LWV sues to remove voting barrier during COVID-19
The ACLU of Virginia filed a federal lawsuit today challenging Virginia’s “witness requirement.”
The ACLU is representing the League of Women Voters of Virginia and several individuals who will not be able to safely cast their ballots if the signature requirement remains in place during the COVID-19 crisis.
“If the witness requirement stands, tens of thousands of Virginia voters will be unable to maintain social distancing recommendations and vote absentee,” said Eden Heilman, legal director at the ACLU of Virginia. “The governor and Virginia election officials can and must adapt voting policies to preserve our democracy and keep everyone safe.”
Under Virginia law, any voter who submits an absentee ballot by mail must open the envelope containing the ballot in front of another person, fill out the ballot, and then have that other person sign the outside of the ballot envelope before it is mailed back.
Over a quarter of Virginians age 18 and over live by themselves, and almost a third of Virginians over 65 years of age — one of the groups most vulnerable to COVID-19 — live alone. And the impact of this requirement will also fall heavily on Virginians with disabilities and African Americans, who live alone in larger percentages than the population as a whole and who also are experiencing COVID-19 at disproportionate rates.
“The witness requirement is not worth [the] massive disenfranchisement of Virginia voters,” the lawsuit states. “While election integrity is an important interest, the witness rule does very little if anything — and it is certainly not narrowly tailored — to serve this interest in light of the many other provisions of Virginia law that safeguard absentee voting and penalize those who abuse the process. The fact that Virginia is one of only 11 states that require an individual submitting an absentee ballot to have another adult witness and sign their ballot envelope further underscores the requirement’s lack of necessity.”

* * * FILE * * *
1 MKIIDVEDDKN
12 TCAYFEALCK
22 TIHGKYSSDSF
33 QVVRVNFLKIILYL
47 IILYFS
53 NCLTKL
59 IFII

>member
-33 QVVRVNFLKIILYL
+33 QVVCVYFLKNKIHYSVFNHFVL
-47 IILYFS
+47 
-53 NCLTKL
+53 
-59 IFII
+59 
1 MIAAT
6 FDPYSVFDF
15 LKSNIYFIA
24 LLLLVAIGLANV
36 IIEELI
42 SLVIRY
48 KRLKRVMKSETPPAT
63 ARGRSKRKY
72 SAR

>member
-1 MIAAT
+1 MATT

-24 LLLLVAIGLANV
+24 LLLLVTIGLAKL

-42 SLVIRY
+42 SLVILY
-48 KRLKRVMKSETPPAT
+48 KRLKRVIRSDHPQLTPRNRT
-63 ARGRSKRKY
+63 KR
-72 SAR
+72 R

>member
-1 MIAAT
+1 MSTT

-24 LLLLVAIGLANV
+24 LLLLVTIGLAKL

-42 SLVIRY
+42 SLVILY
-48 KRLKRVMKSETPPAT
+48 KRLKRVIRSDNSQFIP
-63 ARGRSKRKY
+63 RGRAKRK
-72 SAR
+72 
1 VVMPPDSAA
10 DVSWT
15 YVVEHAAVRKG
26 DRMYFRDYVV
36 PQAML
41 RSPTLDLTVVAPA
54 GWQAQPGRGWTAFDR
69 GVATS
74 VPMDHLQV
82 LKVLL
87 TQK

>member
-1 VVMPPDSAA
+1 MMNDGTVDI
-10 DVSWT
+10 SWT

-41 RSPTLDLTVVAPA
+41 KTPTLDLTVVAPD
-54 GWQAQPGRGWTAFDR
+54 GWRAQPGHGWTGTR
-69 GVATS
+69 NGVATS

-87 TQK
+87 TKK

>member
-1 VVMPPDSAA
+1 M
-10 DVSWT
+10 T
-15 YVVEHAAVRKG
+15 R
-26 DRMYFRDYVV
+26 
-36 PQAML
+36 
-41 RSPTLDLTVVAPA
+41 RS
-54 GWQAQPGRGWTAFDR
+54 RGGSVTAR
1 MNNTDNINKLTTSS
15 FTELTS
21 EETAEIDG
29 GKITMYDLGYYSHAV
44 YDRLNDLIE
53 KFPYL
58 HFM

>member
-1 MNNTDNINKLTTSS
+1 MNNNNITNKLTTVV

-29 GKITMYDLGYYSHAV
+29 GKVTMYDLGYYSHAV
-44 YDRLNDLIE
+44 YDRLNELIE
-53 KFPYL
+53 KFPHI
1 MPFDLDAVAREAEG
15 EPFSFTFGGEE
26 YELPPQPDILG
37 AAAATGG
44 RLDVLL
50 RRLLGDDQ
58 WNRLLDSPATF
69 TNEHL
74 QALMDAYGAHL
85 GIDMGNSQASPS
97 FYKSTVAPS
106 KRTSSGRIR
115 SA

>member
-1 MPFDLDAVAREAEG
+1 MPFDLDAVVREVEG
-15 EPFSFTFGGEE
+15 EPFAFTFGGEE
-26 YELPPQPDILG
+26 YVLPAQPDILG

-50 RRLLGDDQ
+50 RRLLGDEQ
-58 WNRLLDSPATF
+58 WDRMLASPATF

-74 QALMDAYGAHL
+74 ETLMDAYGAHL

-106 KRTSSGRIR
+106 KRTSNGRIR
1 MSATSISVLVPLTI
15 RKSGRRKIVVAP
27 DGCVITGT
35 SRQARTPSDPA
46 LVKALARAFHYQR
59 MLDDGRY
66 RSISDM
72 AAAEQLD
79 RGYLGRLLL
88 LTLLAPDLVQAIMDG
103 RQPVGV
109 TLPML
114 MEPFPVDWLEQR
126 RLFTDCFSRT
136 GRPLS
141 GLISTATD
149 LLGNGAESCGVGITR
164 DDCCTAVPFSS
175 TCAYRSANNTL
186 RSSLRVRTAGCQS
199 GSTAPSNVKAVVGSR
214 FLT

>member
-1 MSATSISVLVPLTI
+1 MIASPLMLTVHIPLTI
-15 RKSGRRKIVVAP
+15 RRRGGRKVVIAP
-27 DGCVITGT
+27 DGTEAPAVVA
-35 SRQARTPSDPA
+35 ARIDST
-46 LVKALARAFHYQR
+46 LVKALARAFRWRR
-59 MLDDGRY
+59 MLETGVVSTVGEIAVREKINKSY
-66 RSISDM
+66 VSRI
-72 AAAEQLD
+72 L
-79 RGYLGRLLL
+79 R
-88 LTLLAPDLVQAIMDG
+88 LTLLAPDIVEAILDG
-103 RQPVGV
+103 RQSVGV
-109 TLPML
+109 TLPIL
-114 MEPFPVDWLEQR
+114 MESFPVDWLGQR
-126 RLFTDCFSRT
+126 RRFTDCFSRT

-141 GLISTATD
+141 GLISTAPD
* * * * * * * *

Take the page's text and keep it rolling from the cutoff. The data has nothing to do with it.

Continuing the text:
The ACLU is asking the court to block the state from enforcing the witness requirement while COVID-19 emergency orders are in place and/or community transmission of COVID-19 is occurring, and order it to issue guidance instructing city and county election officials to count otherwise validly cast absentee ballots that are missing a witness signature.
The pandemic means that the witness requirement would disenfranchise tens of thousands of eligible voters in Virginia who cannot risk contact with other individuals to vote in person or obtain a witness signature on their absentee ballot.
“The witness signature requirement creates a health risk during the COVID-19 pandemic and threatens to disenfranchise voters who live alone or otherwise do not have access to a witness for their ballot,” said Deb Wake, president of the League of Women Voters of Virginia, which has long fought for the right to vote. “Because African American voters are disproportionately
“No voter should have to choose between casting a ballot and their health and safety,” said Chris Carson, president of the board of directors of the League of Women Voters of the United States. “Across the country, we are looking to our leaders to protect both our health and our voting rights during this pandemic. Today we call for that in Virginia.”